This article was originally published in Penn News, 05/11/2016. It can be viewed here in its original form.
(In the second of a two part series on the University of Pennsylvania’s inaugural Penn Global Seminars, two professors share how they crossed schools and disciplines to co-teach a course with an embedded short study-abroad trip to Paris.)
What happens when one of the leading urban planning scholars works with a 19th and 20th century French literature scholar to design a University of Pennsylvania undergraduate seminar? They create a new course called “The Making of Modern Paris,” offered for the first time as a Penn Global Seminar to undergrads this year.
Eugenie Birch and Andrea Goulet taught the spring semester course and led students in a week of study in Paris during spring break. Birch is the Lawrence C. Nussdorf Professor of Urban Education & Research in City and Regional Planning in the School of Design. Goulet is a professor of romance languages and literatures in the School of Arts & Sciences.
Sitting in their classroom on the sixth floor of the Penn Libraries’ Kislak Center, Birch and Goulet reflected on their experiences teaching the course.
“We bring our two disciplines together to approach the built environment of Paris from an architectural perspective, from an urban planning perspective and from a cultural and literary perspective,” Goulet explains.
And together, they transport students back in time and to modern Paris through written and visual texts, maps and resources from the Rare Book & Manuscript Library. So in sync are these co-teachers that they finish each other’s sentences when talking about their course curriculum.
Goulet: “We showed the class a film called The Gleaners and I, and it talks about…”
“Waste,” Birch says.
Goulet continues, “And it talks about urban....” “Scavenging,” Birch interjects. “And what happens to food after consumption,” Goulet says, finishing the thought.
The Gleaners and I, an award-winning French documentary released in 2001, depicts the world of French gleaners who collect and use what others discard. The course included the film as part of a broader exploration of food distribution networks in Paris as a regional and global hub. Goulet led class discussions on Émile Zola's The Belly of Paris, a 19th-century novel about the Second Empire modernization of the city’s central food market, Les Halles, while Birch made the link to 20th-century food scarcity during the Nazi occupation of 1940-44 and to how food gets to Paris and gets circulated within the French capital city today.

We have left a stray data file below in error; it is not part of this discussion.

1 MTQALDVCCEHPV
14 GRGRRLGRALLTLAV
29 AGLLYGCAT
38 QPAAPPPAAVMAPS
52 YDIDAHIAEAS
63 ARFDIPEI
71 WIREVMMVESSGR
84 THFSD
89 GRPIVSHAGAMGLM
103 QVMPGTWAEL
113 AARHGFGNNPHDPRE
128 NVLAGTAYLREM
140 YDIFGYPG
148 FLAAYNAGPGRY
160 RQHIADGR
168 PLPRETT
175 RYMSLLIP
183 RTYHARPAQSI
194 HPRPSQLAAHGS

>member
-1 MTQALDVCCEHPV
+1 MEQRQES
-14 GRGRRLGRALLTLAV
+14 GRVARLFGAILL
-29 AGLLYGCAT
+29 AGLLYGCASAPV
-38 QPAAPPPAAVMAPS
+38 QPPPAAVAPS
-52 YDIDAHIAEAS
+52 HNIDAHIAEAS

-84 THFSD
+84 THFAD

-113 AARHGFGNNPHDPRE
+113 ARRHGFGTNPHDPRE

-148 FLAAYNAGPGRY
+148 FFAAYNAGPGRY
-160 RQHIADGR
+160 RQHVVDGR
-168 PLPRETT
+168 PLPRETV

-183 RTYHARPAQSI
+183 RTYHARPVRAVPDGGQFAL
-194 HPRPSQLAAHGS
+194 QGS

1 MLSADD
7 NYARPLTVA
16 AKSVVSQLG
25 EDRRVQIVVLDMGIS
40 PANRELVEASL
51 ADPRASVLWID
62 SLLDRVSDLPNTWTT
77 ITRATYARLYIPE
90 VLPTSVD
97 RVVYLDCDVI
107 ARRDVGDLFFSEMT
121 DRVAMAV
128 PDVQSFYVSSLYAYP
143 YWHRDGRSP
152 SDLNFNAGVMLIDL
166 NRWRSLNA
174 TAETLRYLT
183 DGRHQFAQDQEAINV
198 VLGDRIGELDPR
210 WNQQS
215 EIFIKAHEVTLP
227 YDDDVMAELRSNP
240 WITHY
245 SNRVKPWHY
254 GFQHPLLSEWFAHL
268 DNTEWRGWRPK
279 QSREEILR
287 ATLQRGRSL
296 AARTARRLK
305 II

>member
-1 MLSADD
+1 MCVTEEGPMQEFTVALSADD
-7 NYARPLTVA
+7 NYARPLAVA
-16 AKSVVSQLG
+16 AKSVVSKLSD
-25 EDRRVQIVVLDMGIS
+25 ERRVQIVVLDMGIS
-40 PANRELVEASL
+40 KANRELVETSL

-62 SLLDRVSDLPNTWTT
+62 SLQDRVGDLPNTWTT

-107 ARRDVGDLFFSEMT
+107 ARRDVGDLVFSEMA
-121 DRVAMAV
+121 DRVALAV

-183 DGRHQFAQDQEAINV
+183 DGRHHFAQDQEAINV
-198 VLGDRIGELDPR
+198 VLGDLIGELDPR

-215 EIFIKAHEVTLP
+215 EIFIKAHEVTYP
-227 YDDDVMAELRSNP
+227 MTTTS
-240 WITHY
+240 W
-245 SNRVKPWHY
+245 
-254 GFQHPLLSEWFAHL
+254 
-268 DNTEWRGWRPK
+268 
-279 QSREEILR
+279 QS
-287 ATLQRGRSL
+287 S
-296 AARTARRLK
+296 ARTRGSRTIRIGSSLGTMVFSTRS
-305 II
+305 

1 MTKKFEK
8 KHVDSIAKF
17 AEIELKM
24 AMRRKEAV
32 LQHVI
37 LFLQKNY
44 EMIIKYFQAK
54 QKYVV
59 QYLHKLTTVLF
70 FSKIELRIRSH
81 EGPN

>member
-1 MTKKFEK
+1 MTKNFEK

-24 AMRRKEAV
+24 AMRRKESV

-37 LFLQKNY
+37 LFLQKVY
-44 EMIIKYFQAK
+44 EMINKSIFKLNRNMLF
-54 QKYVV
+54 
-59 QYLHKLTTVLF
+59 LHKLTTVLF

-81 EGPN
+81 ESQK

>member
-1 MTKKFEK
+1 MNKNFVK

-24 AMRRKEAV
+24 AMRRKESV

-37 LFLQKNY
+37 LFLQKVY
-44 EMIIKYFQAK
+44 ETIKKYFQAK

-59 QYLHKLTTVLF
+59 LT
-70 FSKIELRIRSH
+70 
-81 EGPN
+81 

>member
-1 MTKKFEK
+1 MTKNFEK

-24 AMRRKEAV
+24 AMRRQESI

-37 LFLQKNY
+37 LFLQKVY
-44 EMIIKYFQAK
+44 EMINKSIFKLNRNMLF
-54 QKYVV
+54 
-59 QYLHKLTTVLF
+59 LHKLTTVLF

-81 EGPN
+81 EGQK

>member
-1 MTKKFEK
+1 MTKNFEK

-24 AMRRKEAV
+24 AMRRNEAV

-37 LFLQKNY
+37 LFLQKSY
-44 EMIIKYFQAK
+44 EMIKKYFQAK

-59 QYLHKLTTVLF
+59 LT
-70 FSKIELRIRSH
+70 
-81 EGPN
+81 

Other materials studied during the semester ranged from the rare 18th-century Turgot Map (a copy of which exists at Kislak) and Victor Hugo’s 1831 novel, Notre-Dame de Paris to Nobel-prize winning novelist Patrick Modiano’s 1988 Dora Bruder and the 2014 film Girlhood, about immigrant youth in the Paris suburbs.
Birch says, “When we got to Paris, we revisited the places of the novels and also witnessed the kind of changes in the 19th century that we’d been talking about. We were able to look at the city’s public housing, immigrant neighborhoods, 20th century modern architecture.”
During the weeklong visit, the class explored the city on organized walking tours. And, working in pairs, each team of students chose a particular site to study in depth: their multi-media reports included analyses of the Palais Royal, the Passages couverts, the metro station Abbesses, the Sorbonne and the Place de Vosges.
A pre-dawn visit to the Rungis International Market, the largest wholesale market in the world, was a highlight of the study abroad trip. At 3:30 one morning, the professors and students left their hotel and went to the central food market for a tour, eating breakfast at dawn. An $18 billion operation with 40 buildings, the Market holds all the wholesale food for Paris and the region.
PennDesign doctoral student Simon Mosbah, a teaching assistant in the course, helped organize some of the walking tours and made it possible for the class to visit new areas of development in the city including some low income housing projects. Mosbah, originally from France, also taught students how the city accommodates its diverse population of immigrants.
The class walking tours took the group to sites such as the Museum Carnavalet, the Opéra Garnier, the 16th-arrondissement buildings of famed architect Hector Guimard and the Parc de la Villette, and a former livestock and slaughterhouse district, now a large park with performing arts buildings.
The course seamlessly threaded together humanities and social science topics, increasing engagement between the professors and their students.
Applications for Spring 2017 Global Seminars will open this summer.